On directional antennas, beamwidth is an important consideration. Beamwidth is always described by the angle between the two points where the signal strength is down 3 dB from the maximum signal point. The "tighter" your main lobe pattern, the narrower the beamwidth.
If we think of a piece of pie cut from its whole, we can measure the width of the pie piece is with the central angle. The correct answer contains the word "angular."
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The Method of Moments modeling program is best used to break down the antenna into various wire segments of which each is analyzed for their respective propagation properties and then combined by using accumulative algorithms to calculate the overall effectiveness of the antenna modeled.
-KE0IPR
Stupid Test Hint: One of the more popular antenna modeling programs is MMANA-GAL (Method of Moments).
-W0PCD
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Method of Moments (MoM) is a computational/numerical technique for modeling antennas and other electromagnetic structures.
In its simplest form, a wire antenna is split into many small segments. Each small segment is assumed to have a uniform current which is calculated through particular computations. The results allow for many things like far-field patterns and input impedances to be determined.
The more segments are used, the more precise the simulation but the longer it takes to run.
Mnemonic: current moment
Hint: Mom makes me wear my uniform.
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First, let's understand why some answers are wrong (the sequence of answers varies by user so referencing the answers by letter is useless):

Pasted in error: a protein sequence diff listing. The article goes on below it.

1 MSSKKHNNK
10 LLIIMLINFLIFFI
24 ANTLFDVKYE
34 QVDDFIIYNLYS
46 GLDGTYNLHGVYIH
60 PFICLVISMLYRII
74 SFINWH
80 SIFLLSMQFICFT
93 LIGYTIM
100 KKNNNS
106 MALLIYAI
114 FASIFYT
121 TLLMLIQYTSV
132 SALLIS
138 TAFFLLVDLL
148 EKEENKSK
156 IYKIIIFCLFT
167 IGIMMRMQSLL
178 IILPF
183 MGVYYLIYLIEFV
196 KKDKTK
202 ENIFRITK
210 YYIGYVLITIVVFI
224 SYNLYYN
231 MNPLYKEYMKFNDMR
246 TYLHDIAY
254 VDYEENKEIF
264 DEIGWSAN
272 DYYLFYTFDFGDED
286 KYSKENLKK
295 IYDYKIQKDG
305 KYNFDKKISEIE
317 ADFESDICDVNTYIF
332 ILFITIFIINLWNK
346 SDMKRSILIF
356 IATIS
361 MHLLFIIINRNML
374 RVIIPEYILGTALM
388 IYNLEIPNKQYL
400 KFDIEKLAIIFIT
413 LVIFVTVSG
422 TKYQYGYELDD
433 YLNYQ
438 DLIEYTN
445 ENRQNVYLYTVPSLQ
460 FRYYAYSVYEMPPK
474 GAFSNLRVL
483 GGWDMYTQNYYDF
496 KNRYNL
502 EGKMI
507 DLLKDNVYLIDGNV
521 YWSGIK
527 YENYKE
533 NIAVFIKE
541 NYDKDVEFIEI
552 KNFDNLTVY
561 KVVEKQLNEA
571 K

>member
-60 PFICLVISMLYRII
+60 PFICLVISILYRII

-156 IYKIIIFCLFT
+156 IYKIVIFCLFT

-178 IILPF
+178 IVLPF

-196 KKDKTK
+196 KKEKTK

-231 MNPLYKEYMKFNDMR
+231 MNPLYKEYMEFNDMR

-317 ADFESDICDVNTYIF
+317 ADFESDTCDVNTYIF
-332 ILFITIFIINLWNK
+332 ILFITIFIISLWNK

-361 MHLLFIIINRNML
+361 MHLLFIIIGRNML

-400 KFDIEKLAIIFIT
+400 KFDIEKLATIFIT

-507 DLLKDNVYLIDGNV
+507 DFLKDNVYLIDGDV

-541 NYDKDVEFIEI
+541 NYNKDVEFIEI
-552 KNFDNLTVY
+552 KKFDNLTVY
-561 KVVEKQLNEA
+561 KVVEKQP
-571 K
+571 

Ground conductivity - suppose you are modeling a half-wave dipole in free-space, i.e., where no ground is even present: since ground conductivity is not always relevant to antenna modeling, this answer is non-sensical.
Harmonic energy - each model computation is performed at a single frequency and assumes linearity. Since harmonics arise from nonlinearities, this answer is non-sensical.
Mechanical stability - An antenna model that measures wire segment lengths in fractions of a wavelength is inherently an electrical model, not a mechanical model. Therefore, this answer is non-sensical.
Now, let's focus on why feed point impedance is the best answer:
The accuracy of the computed feed point impedance is highly dependent on the accuracy of the computed current at the feed point. Using wire segments that are electrically too long (i.e., too few wire segments per wavelength) will not accurately model the true current, and therefore impedance, at the feed point.
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As the RF energy leaves the antenna, it generally expands into the full beam. However, this expansion only continues for a specific distance. At a certain distance from the antenna, the beam pattern no longer changes but remains relatively constant. This distance is referred to as the far field distance.